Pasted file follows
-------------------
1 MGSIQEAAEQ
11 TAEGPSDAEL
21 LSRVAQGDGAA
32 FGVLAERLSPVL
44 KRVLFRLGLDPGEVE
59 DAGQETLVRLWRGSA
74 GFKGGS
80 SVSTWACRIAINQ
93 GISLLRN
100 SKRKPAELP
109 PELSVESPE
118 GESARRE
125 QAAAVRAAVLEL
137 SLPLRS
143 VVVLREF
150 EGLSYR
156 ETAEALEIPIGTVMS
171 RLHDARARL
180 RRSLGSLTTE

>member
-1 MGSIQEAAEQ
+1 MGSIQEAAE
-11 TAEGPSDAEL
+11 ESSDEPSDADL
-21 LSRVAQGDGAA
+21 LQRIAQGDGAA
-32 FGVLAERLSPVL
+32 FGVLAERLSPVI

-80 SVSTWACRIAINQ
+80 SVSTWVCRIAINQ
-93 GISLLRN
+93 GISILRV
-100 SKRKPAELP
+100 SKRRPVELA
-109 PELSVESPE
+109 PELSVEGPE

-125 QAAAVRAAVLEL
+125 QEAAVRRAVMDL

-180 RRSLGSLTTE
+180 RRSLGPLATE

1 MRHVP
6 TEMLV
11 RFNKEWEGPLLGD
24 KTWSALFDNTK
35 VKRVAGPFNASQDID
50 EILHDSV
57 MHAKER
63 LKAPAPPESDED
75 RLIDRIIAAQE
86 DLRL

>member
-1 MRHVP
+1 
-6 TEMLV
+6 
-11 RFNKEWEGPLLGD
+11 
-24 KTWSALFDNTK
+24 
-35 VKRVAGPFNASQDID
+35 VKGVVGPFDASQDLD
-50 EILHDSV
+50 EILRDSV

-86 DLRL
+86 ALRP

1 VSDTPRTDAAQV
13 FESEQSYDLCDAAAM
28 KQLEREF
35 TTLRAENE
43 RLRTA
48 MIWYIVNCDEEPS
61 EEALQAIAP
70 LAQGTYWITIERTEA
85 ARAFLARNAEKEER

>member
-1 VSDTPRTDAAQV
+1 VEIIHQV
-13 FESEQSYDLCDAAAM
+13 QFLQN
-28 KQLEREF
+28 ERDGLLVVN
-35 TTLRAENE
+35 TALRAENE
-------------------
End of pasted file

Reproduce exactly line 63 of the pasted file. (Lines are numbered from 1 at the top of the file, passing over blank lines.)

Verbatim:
+50 EILRDSV